I experimented with different ways of covering the nose framework. I first used paper mache' mixed with plaster of paris. The plaster of paris I had left over from my artistic days, was very old and didn't bond real well. I woke up the next day to find most of it on the concrete floor (the white powder underneath in the picture). So I got another drink and went inside to think it over. I was flipping through the channels and there was a home improvement show on. They were "taping and floating" a wall. I saw this new sticky, gauzy tape they were using. I went to the hardware store and got some rolls of it. After a good tape job over what was left of the paper mache, I covered it with new paper mache, mixed with new plaster and some powdered resin glue for strength. The next morning it was all still on the missile and not on the floor! Success!

Since the front end worked so well the behind end got the same treatment. The tail end came out pretty good. At my age I have seen more that a few tail ends, and this was one of the better ones...but that's a different story, so lets not stray!

Just to be sure, I caulked the fins to the tube one more time, and filled in any openings. I sanded over the plaster to make it very smooth.




The whole bird got several coats of white primer. The plaster took several coats, because it tended to soak up the paint.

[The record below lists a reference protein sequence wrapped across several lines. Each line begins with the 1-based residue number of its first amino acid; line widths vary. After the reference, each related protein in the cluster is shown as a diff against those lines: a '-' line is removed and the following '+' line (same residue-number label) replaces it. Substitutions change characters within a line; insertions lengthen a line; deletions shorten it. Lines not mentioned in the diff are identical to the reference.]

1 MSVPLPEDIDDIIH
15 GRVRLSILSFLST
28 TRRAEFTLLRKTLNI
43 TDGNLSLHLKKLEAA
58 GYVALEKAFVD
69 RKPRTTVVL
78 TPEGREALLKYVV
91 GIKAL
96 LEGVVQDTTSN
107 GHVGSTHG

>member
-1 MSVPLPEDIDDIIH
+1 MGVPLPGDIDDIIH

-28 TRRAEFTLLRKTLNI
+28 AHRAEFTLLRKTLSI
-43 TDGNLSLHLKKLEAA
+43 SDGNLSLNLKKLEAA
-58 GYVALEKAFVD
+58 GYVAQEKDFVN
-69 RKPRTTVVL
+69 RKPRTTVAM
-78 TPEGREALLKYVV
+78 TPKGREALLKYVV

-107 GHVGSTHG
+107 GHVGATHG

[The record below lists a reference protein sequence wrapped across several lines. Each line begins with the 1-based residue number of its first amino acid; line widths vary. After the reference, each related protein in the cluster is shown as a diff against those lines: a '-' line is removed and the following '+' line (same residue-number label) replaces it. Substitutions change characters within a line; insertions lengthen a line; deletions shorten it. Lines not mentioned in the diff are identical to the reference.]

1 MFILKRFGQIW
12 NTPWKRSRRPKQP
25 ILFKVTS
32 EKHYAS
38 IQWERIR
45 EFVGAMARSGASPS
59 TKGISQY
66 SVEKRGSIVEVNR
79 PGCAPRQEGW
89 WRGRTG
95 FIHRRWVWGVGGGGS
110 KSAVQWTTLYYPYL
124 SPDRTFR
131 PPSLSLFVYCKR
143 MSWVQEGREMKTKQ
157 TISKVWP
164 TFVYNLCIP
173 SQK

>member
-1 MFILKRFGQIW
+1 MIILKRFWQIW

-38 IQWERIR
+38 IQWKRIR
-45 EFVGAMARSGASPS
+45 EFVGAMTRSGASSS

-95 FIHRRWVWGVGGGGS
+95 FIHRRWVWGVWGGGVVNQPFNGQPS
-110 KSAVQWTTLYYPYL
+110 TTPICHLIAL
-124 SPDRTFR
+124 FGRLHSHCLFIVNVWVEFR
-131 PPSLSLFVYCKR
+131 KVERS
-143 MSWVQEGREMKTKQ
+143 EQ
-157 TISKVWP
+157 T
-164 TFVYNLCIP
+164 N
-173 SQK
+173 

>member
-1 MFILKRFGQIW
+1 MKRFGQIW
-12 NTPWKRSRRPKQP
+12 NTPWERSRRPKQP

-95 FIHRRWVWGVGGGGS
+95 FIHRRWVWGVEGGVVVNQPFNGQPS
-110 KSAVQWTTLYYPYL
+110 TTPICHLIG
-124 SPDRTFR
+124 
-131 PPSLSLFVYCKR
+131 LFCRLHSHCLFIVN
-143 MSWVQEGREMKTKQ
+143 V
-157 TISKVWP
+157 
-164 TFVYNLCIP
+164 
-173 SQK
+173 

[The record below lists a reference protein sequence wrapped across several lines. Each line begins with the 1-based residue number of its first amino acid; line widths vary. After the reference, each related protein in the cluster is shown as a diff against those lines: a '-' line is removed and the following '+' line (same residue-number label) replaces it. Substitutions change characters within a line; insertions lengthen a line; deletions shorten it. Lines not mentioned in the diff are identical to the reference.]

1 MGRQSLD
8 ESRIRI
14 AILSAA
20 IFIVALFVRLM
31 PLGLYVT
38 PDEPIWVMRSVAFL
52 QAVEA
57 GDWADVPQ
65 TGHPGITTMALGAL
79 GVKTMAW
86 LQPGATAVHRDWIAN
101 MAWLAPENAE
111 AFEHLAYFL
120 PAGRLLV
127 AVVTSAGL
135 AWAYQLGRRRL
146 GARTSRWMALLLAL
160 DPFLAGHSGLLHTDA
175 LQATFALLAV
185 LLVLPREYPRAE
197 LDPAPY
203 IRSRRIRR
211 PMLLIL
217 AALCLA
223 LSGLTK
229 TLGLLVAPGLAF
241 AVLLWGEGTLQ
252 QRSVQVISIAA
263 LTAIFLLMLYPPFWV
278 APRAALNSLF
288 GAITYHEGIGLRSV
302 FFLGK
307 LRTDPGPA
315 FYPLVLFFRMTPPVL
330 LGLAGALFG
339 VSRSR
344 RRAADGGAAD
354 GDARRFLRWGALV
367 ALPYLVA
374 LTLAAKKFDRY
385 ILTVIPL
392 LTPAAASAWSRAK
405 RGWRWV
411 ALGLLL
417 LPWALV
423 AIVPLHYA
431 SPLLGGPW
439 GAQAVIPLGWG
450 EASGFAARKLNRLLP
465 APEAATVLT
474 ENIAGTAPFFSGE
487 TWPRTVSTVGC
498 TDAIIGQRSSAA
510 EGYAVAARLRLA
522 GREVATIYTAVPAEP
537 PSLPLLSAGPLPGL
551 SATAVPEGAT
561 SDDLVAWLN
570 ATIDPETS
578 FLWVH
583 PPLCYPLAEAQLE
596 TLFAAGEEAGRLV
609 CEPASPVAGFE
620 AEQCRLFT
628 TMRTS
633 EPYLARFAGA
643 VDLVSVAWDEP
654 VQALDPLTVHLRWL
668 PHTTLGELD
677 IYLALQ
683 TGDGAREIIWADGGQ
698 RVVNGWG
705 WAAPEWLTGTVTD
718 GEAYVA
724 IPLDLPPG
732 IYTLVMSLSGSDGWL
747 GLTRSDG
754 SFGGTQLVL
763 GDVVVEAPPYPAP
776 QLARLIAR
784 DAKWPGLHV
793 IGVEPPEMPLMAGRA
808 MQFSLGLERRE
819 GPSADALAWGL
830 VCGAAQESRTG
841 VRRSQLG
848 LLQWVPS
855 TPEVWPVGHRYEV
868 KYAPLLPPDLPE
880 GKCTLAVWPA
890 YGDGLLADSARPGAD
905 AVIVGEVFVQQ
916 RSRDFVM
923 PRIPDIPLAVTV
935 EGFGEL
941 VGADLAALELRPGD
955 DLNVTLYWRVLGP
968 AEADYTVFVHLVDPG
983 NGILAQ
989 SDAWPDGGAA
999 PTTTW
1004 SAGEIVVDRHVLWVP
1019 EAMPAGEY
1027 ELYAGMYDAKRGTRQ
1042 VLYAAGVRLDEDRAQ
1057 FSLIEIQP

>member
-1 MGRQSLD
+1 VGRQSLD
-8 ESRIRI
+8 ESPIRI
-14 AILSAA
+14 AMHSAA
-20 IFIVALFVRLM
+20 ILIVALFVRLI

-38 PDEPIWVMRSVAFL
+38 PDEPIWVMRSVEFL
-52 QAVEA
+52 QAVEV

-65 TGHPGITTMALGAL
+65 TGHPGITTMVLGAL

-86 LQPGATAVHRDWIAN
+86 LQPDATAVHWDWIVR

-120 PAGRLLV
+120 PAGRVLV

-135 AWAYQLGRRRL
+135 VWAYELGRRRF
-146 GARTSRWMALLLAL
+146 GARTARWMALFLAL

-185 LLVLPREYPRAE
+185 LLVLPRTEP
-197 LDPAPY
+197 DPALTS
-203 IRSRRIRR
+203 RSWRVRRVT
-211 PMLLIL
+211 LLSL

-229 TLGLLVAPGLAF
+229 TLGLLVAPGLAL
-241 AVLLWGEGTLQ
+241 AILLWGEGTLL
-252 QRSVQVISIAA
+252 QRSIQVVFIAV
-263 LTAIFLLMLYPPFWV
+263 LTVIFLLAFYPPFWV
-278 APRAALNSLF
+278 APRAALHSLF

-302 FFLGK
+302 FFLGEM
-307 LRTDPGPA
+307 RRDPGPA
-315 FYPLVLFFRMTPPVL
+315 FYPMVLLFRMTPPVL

Now this project is beginning to look like I just might make it. It was becoming fun, and I could see progress. The neighbors on the other hand, began to show great concern.




After passing final inspection by the local fat cat. It was time to put on that color we all know and love..Olive Drab!

Now I know some of you will say that their missiles were white. But the ones I worked with were OD, so that was going to be my color of choice.




Kinda looking like the real thing about now. Neighbors begin gathering and pointing. Law enforcement, start driving by real slow, but I keep on working.






In my prior life, I was a sign painter. I remembered enough of the skill to add the finishing touches. (No they are not stencils or vinyl lettering, all done by hand)





I built a cradle to hold it at the angle I wanted for the float. Covered it with that Army camo netting.

The neighbors are finally asking me what is going on. With my most serious expression I tell them I am getting ready for the "big one"...the Russians are coming, the Russians are coming!!!

The cops have stopped cruising by every few minutes. Now dark sedans with heavy tinted windows drive by. What is so strange about a neighborhood missile site? I have taken the neighborhood watch program to a new level.




Estimated costs:
Materials- about $150
Labor hours - don't ask
Alcohol intake - yes, often
Would you do it again - no way!



It is parade day and time to build the float.

The trailer is backed up, and the launcher crew loads the missile.

The cradle holding the missile is screwed to the floor of the trailer. In case the driver comes to a screeching halt, we didn't want the missile to score a direct hit on the float in front of us.

Gregg and Geoff finish putting on the side rails, as Danny supervises, and does a quality check on the beer stock.

The completed float in line at the parade staging area. The mardi gras beads are loaded on the float. All that is missing is the Charlie Battery crew, who are probably getting loaded also.

Someone said I needed a radar to go with the missile, ok here is the Cajun High Power Illuminator!